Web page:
Raising a second set of kids after I'd thought I could retire from that has been a challenge since the accident but we're learning to work through it and it's getting easier the longer we go on, as the children and all of us grow through the loss of their parents, and I learn how to do everything faster. The Internet has been a help this time around but in many ways a complication as well, as I learn to balance taking classes, teaching introductory anatomy and physiology (A&P). Some days seem so overwhelming it is all I can do to "stick to the list" but it means I get to see the family live on and grow again and I know much more than I did the first time around. I don't know how I'd do it without my husband Cliff, or the rest of the people it takes to just stay above water. The most useful skill has got to be organization, but that takes a commitment itself and doesn't come automatically, to me or anybody else in the world it seems sometimes.
On-line classes take commitment to deadlines, both in the classes I take and the A&P class I teach. The other students seem to experience this as well because not everyone always comments on the review board or completes assignments, and this is not always the same students. This is somewhat reassuring because I can generally turn something in, although sometimes the quality of my own work could be better given a less demanding workload. You grow to accept this and compared to some of the answers I get in my classroom, I'm not doing as badly as some. Internet classes usually take more reading which means I have had to learn how to just gulp down pages of material extremely quickly and without the depth that would make me more comfortable. Then going back and pecking out the specific answers usually results in a deeper understanding but gone are the days of leisurely reading the content like back when I took my first classes, with textbooks, in the classroom.
But this allows me to work at home in the few hours per day I can block out, now that Bob goes to school and Tommy is in preschool part of the day. After rushing home from dropping off Tom I get to work for a few hours in between never-ending phone calls, on the classes I'm taking but mostly administering the A&P class which has deadlines for me to upload course content by 3 p.m. Mondays, Wednesdays and Fridays. This requires both lesson planning and grading, and responding to discussion posts, but those components often happen at night or sporadically, like my own classwork as I can grab time. Tommy gets picked up at 2 p.m. And since he's only four, too young for Bobby to collect yet, I go get him and we usually go to the grocery store or the park for an hour or two which lets him tell me everything about school or learn about foods and shopping and every single thing, but we get regular daily time together after school lets out which gives him structure and the time he needs to focus after the distractions of the other children. Then when we get home (usually around four is the target), I start feeding them and this also is the time for laundry and cleaning and chores which all just seem to get jammed into the same hour when they used to take half the day. This all just means I have to fly around doing everything ten times faster than I would want, but Bobby is getting old enough he can start helping now and so I know as time goes on things will get easier.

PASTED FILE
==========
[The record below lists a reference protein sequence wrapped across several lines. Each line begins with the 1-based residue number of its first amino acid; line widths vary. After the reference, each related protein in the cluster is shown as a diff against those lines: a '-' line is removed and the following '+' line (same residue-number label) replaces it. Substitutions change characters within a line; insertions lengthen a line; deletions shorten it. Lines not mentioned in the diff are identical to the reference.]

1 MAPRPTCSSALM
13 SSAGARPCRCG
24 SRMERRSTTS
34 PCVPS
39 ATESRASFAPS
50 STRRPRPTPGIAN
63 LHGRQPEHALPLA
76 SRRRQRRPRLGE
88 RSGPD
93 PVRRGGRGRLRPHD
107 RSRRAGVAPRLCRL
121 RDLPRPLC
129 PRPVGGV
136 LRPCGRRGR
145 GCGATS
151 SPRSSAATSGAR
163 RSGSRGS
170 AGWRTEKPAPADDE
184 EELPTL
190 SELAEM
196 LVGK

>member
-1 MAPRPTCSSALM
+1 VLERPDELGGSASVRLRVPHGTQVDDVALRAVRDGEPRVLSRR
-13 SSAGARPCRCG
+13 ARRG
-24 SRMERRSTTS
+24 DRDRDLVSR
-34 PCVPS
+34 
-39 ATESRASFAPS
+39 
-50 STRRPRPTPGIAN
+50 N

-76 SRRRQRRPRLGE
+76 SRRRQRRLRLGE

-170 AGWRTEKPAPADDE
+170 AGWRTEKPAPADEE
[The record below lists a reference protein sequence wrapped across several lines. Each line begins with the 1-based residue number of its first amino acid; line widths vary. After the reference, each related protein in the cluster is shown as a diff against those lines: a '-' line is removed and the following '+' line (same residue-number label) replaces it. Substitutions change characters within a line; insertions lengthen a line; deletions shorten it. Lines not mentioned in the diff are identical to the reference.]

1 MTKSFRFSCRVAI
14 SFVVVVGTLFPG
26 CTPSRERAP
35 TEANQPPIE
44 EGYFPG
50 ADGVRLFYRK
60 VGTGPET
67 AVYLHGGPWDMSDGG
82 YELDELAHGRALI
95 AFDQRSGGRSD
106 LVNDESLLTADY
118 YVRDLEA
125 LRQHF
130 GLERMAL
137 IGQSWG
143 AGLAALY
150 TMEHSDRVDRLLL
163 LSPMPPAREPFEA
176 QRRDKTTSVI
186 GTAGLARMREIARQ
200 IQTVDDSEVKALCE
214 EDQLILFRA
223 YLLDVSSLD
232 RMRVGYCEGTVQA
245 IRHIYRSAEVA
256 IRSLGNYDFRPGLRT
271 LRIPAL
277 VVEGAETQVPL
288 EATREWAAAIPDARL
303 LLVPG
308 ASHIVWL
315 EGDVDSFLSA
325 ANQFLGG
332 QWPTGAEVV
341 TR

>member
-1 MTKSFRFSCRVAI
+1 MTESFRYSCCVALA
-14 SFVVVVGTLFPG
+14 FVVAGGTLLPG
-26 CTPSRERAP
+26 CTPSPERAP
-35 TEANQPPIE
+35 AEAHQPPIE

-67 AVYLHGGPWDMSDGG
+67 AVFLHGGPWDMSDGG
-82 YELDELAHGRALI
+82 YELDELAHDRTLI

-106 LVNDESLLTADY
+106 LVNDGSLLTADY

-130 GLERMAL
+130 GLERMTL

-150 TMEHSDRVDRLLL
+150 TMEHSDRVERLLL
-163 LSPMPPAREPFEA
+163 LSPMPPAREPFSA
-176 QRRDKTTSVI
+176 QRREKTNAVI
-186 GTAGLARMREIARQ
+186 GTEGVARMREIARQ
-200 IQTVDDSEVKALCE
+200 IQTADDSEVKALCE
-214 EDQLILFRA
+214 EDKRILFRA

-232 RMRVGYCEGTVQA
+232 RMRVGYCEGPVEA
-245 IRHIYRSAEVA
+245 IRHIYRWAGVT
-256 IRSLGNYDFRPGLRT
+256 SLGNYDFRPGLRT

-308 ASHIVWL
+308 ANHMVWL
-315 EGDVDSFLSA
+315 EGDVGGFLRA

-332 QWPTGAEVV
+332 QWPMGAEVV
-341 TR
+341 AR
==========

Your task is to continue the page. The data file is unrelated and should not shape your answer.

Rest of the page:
Then usually Cliff comes home when he works short-haul routes and then while he takes the boys working in the shop on projects or to movies or doing their stuff I get time to work on classes of my own again or catch up on coursework for my A&P students. When they get back, usually I am on the computer working, which actually helps Bobby focus on his homework for an hour or more, and we…